Chapter
Full-text available
Information on small cetacean mortality in Peruvian fisheries is reviewed for 1990-1993 period, after the national ban on cetacean exploitation. The ban was found not to be enforced or at best only partially so. Principal species affected included Lagenorhynchus obscurus, Delphinus capensis, Phocoena spinipinnis and Tursiops truncatus. -from Authors
Conference Paper
Full-text available
An interview survey among artisanal fishermen from Brass Island, Niger Delta, in 2008­2009 revealed, for the first time, regular takes of delphinids in Nigerian coastal waters. Three fishermen at Imbikiri, Brass Island, were identified as dedicated 'dolphin hunters'. Evidence is difficult to obtain but one video footage authenticated the landing of a live common bottlenose dolphin. Fraser's dolphin is suggested to occur offshore (probable sighting) but no other documented sightings of odontocetes are published, despite the massive exploration effort for hydrocarbons. A cow­-neonate pair of humpback whales was sighted in western Nigeria, at the Togo border, on 9 September 2001 during a survey of the austral population that breeds in the Bight of Benin. In view of the abysmal state of knowledge, as to add to the inventory and zoogeography of Nigeria's cetaceans even baseline coastal surveys could yield significant insights. Particularly pressing is an in­depth assessment of the contemporary and historical presence (or absence), of the vulnerable Atlantic humpback dolphin Sousa teuszii and an estimate of the extent and composition of dolphin takes.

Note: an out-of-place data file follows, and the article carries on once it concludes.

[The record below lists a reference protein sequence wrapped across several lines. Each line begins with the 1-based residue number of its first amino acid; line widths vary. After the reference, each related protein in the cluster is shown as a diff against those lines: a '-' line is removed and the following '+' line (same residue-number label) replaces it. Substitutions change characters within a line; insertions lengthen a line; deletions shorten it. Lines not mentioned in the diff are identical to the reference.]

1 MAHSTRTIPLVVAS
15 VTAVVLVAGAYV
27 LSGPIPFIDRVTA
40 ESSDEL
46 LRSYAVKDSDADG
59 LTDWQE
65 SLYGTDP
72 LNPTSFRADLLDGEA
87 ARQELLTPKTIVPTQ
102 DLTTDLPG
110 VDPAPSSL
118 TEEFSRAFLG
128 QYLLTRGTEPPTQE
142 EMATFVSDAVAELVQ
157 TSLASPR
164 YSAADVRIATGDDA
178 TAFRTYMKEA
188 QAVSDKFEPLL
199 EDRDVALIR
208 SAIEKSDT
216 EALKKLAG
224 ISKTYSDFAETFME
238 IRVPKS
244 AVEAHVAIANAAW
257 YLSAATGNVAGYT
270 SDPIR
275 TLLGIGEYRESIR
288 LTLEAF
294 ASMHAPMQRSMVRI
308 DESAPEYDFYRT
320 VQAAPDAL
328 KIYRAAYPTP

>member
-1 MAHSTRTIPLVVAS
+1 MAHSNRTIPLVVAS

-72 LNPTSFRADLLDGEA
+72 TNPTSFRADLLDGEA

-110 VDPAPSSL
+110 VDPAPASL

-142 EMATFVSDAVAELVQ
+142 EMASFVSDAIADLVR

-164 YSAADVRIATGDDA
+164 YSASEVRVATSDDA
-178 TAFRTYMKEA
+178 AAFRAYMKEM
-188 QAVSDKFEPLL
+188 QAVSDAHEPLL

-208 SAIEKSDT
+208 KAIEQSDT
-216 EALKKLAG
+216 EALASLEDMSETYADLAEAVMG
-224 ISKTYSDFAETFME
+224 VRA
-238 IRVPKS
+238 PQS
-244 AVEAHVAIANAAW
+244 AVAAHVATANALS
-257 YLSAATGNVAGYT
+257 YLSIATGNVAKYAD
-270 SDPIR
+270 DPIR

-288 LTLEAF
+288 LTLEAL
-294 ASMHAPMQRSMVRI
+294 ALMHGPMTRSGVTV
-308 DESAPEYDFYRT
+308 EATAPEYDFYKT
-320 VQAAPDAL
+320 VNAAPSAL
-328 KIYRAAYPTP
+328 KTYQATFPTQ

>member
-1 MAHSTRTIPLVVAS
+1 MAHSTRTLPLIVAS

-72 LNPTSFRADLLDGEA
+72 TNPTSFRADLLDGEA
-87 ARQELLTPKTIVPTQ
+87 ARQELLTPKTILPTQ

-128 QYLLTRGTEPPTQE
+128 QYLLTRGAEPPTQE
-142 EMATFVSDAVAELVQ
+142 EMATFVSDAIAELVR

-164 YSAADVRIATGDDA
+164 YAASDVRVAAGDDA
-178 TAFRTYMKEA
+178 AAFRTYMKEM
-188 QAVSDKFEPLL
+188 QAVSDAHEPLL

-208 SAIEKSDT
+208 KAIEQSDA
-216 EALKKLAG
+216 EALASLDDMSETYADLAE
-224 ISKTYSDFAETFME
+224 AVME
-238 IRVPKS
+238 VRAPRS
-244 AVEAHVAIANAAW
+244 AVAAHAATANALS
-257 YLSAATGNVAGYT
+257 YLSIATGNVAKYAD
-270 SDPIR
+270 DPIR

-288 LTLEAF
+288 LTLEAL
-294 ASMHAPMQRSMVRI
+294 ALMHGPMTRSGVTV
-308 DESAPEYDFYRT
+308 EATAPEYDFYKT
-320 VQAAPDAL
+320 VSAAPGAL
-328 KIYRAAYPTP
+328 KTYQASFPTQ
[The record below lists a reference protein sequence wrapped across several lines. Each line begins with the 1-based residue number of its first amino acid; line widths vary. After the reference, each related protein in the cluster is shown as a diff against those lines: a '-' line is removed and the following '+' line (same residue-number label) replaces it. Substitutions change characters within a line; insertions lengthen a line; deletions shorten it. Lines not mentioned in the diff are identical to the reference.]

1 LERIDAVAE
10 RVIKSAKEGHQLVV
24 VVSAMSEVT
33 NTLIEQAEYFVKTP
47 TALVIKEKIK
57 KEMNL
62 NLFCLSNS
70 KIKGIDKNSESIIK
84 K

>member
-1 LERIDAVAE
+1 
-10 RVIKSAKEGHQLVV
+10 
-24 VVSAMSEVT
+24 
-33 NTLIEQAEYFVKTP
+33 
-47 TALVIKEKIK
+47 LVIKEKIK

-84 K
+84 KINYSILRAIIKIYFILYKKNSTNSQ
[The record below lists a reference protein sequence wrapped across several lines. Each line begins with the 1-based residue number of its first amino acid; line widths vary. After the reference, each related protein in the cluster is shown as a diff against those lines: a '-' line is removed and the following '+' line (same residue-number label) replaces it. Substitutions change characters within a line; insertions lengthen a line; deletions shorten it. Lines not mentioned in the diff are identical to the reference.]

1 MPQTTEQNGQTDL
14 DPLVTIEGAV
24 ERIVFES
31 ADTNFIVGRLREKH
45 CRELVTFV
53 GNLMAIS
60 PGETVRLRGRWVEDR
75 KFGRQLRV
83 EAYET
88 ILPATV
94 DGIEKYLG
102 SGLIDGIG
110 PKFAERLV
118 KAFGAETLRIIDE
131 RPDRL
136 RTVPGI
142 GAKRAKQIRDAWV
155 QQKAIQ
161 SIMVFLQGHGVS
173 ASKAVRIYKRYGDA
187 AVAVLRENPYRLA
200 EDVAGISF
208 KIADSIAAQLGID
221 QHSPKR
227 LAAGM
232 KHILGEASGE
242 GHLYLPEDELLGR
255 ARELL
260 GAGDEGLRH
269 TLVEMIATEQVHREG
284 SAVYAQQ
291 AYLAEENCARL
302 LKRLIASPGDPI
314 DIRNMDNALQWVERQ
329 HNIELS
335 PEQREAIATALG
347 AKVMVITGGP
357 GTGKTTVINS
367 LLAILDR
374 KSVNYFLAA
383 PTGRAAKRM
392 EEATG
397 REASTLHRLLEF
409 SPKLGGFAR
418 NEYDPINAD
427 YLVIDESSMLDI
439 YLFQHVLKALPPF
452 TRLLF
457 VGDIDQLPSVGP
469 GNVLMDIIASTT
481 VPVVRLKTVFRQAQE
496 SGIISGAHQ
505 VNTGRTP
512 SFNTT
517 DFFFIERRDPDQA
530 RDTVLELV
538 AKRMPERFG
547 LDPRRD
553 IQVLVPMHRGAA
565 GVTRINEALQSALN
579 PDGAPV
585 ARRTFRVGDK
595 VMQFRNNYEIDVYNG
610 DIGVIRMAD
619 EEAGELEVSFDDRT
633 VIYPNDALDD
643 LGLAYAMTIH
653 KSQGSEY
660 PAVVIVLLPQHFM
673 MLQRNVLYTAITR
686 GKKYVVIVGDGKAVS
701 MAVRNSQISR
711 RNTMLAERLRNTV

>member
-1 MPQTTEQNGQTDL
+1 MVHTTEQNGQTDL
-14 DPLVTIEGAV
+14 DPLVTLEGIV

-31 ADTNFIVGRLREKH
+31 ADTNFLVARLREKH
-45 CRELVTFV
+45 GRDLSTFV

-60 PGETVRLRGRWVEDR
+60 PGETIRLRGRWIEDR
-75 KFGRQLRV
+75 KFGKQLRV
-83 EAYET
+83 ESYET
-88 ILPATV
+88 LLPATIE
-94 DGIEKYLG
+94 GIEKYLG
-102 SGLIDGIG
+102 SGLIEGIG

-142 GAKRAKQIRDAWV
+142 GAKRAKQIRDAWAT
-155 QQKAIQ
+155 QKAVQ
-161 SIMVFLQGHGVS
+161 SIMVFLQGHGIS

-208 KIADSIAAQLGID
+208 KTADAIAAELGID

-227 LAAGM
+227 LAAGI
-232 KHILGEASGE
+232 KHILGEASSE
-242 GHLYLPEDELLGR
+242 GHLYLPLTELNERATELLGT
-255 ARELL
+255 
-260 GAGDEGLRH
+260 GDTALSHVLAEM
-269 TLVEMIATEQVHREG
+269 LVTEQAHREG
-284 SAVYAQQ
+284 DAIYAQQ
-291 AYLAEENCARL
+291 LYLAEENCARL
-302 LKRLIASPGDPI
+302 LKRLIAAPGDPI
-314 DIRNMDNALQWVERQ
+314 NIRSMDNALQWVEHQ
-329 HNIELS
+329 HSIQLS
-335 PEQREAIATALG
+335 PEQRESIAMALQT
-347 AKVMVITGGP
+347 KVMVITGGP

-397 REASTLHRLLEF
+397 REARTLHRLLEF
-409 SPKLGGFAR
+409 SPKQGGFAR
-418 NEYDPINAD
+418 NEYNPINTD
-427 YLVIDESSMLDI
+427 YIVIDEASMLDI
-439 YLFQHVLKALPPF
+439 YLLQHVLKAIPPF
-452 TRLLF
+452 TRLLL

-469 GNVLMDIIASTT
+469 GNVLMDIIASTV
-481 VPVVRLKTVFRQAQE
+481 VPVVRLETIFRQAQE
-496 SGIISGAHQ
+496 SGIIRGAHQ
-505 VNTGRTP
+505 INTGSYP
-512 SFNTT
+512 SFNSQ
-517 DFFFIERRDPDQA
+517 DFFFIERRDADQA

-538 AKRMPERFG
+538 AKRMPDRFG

Article
Full-text available